Two months into the campaign, has the outlook changed for supporters on what would represent a successful season for Liverpool?
Every summer starts off with fans filled with optimism. The most recent one was no different, with big-name transfer rumours and talk of a £200 million spending spree fuelling thoughts of challenging for the title.
Now, two months in, and taking everything that has happened so far into account, are expectations changed at all?
We’ve asked four fans to give their opinions, factoring in not only what the Reds did in the market and results up until now, but also the early season form of the Manchester clubs, how the draw panned out in Europe and the way Jurgen Klopp is using his players.
This Is Anfield contributor
I think a top-four finish has to be the main aim; we had hopes of a title challenge in the summer, but those expectations were unrealistic in hindsight, given the money spent by Man City and Man United.
Finishing third would be an improvement on last season, but another fourth-place finish would also be perfectly respectable given the competition at the top of the Premier League.
Failing to qualify for the Champions League would have to be considered a major disappointment.
It isn’t a major trophy any more, but Klopp and the players need that monkey off their back.
Basically a successful season for me is progress again.
If we can move up the league and maybe attempt a bit of a challenge this year then it’s progress.
I think the frustration for Liverpool fans, certainly myself, is that the team’s weaknesses are the same ones we have spoke about for three or four seasons, yet the club seem to ignore them and crack on.
Results this term so far show the same as last season.
Other than the anomaly of the City defeat, we are sound against the big teams yet fall short against the smaller sides, who the teams we are often expected to beat.
If we don’t see progress this season and finish in fourth, or outside the top four and don’t make progression in the Champions League, we can’t call that a successful season.
It will almost be a write-off season. That’s not in any negative way but we must stop with the lowering of expectations and suggesting finishing fourth is good.
We are Liverpool and we are not a million miles away from winning a league or, certainly challenging for one.
The club and the manager need to be bold and honest enough to just fix the problems we have, whatever it may cost, and ensure that there are no more easy excuses that we have heard before.
Injuries? The squad is not big enough. Square pegs in round holes? Players out of position. And buying players that we need, as opposed to players to fill out the squad.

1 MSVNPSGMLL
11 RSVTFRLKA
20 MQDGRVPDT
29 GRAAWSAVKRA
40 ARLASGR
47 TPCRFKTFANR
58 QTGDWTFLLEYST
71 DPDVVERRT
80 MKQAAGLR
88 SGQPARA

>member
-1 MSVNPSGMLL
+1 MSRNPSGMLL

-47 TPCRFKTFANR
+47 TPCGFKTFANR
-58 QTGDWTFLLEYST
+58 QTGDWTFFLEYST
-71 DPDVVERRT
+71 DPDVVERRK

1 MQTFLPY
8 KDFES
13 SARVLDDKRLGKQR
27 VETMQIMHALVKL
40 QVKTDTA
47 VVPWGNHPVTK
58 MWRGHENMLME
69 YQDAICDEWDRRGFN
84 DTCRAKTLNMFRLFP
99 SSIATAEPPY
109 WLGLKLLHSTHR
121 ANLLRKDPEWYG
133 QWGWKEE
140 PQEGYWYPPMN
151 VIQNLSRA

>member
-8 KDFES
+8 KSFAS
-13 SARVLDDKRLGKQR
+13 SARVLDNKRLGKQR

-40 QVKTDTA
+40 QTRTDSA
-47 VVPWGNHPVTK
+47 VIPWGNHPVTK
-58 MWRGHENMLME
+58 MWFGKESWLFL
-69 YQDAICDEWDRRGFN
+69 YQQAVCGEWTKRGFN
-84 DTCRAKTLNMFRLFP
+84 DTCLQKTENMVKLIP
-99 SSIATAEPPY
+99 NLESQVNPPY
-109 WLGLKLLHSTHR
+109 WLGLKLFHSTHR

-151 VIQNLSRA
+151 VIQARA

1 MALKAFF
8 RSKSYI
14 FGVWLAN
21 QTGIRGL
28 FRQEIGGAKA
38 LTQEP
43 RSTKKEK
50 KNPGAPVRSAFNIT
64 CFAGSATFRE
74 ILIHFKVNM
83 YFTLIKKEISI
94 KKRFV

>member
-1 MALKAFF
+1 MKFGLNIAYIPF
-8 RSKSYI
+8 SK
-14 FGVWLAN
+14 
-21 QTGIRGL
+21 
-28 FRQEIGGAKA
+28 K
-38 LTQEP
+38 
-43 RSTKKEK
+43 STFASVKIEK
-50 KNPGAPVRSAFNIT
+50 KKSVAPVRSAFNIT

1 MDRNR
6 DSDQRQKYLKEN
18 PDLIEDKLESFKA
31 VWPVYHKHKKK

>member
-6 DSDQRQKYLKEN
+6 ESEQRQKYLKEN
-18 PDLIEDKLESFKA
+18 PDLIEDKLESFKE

I remain positive and after the result in Maribor I am more than looking forward to Sunday against a ‘big team’ in Tottenham.
Head of Content at Read Liverpool
I thought a title challenge, qualification from the Champions League group stages and winning a trophy were realistic realistic expectations for Liverpool before the season and I see no reason to change my mind now.
I understand that Man City and Man United in particular have had great starts and it’d be harsh to say finishing below them would be an abject failure, but the aim should be to push them all the way as battling for fourth place again would be a bit disappointing and would illustrate a lack of progress.
It’s been too long since we’ve won a trophy and the players, manager, fans and owners could all do with us picking up some silverware.
Some people might say that those targets aren’t realistic but they should not be unrealistic for a club like Liverpool and, as fans, we should have high expectations.
They would need to win a trophy for me. Otherwise it’ll just be another stepping stone season.
And with Philippe Coutinho likely leaving next summer you could argue that the window of opportunity for making a genuine run at any title will not necessarily be there next season.
I was hoping this would’ve been our year in the league and feel that if a centre-back and Naby Keita would’ve come in it could have been possible.
Now I don’t see it happening, and maybe not next year either if Coutinho does leave. So, in word I feel deflated about the start of the season so far and what it points toward.
Progress of Liverpool as a team does not, unfortunately, necessarily correlate with progression toward winning the league title.
Just as fast as the Reds are getting better, so too are other teams—at a faster rate, in some cases.
Once the window shut without additions to the spine, there was no consideration on my part that Liverpool would challenge for the title this season.
Playing better, being more consistent in every area and earning more points: that would be proof of progress in the Premier League, even if it didn’t mean moving up to third place this season.
The competition is getting fiercer once more and that means the margin for error get smaller; fourth place on goal difference this term would be progress because it shows the Reds are better, just as the other challengers are.
In Europe, get past the group stage and anything can happen. That’s job No. 1 and anything else is a bonus. Until key upgrades come in though, in the centre of the park and at centre-back, forget a real title tilt.